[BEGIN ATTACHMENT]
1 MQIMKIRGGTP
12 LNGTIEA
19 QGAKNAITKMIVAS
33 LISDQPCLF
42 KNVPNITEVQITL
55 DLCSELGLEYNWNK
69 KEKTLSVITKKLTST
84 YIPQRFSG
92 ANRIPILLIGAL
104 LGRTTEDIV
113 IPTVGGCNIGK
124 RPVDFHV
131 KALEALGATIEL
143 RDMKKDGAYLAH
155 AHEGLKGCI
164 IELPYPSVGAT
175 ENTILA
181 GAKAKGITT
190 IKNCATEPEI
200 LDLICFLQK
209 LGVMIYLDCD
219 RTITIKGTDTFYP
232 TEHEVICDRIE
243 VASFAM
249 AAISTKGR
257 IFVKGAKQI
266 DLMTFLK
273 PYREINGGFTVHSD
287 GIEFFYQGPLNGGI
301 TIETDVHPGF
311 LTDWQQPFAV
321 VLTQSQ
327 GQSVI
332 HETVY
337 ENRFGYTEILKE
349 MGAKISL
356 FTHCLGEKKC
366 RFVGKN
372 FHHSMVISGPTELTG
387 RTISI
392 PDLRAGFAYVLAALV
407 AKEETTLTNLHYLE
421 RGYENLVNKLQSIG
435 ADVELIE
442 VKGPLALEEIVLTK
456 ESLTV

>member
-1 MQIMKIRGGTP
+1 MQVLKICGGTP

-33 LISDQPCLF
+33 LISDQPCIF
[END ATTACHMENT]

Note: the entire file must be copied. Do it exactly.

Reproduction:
1 MQIMKIRGGTP
12 LNGTIEA
19 QGAKNAITKMIVAS
33 LISDQPCLF
42 KNVPNITEVQITL
55 DLCSELGLEYNWNK
69 KEKTLSVITKKLTST
84 YIPQRFSG
92 ANRIPILLIGAL
104 LGRTTEDIV
113 IPTVGGCNIGK
124 RPVDFHV
131 KALEALGATIEL
143 RDMKKDGAYLAH
155 AHEGLKGCI
164 IELPYPSVGAT
175 ENTILA
181 GAKAKGITT
190 IKNCATEPEI
200 LDLICFLQK
209 LGVMIYLDCD
219 RTITIKGTDTFYP
232 TEHEVICDRIE
243 VASFAM
249 AAISTKGR
257 IFVKGAKQI
266 DLMTFLK
273 PYREINGGFTVHSD
287 GIEFFYQGPLNGGI
301 TIETDVHPGF
311 LTDWQQPFAV
321 VLTQSQ
327 GQSVI
332 HETVY
337 ENRFGYTEILKE
349 MGAKISL
356 FTHCLGEKKC
366 RFVGKN
372 FHHSMVISGPTELTG
387 RTISI
392 PDLRAGFAYVLAALV
407 AKEETTLTNLHYLE
421 RGYENLVNKLQSIG
435 ADVELIE
442 VKGPLALEEIVLTK
456 ESLTV

>member
-1 MQIMKIRGGTP
+1 MQVLKICGGTP

-33 LISDQPCLF
+33 LISDQPCIF